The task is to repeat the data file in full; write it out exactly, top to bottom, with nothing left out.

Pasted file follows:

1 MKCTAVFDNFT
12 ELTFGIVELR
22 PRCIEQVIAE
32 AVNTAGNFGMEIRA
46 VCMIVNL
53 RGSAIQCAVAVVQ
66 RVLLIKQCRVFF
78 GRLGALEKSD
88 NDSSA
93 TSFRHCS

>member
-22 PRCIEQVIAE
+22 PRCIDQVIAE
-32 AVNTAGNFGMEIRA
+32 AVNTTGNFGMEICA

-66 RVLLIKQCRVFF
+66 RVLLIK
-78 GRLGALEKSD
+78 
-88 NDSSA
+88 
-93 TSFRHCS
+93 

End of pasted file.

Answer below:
1 MKCTAVFDNFT
12 ELTFGIVELR
22 PRCIEQVIAE
32 AVNTAGNFGMEIRA
46 VCMIVNL
53 RGSAIQCAVAVVQ
66 RVLLIKQCRVFF
78 GRLGALEKSD
88 NDSSA
93 TSFRHCS

>member
-22 PRCIEQVIAE
+22 PRCIDQVIAE
-32 AVNTAGNFGMEIRA
+32 AVNTTGNFGMEICA

-66 RVLLIKQCRVFF
+66 RVLLIK
-78 GRLGALEKSD
+78 
-88 NDSSA
+88 
-93 TSFRHCS
+93 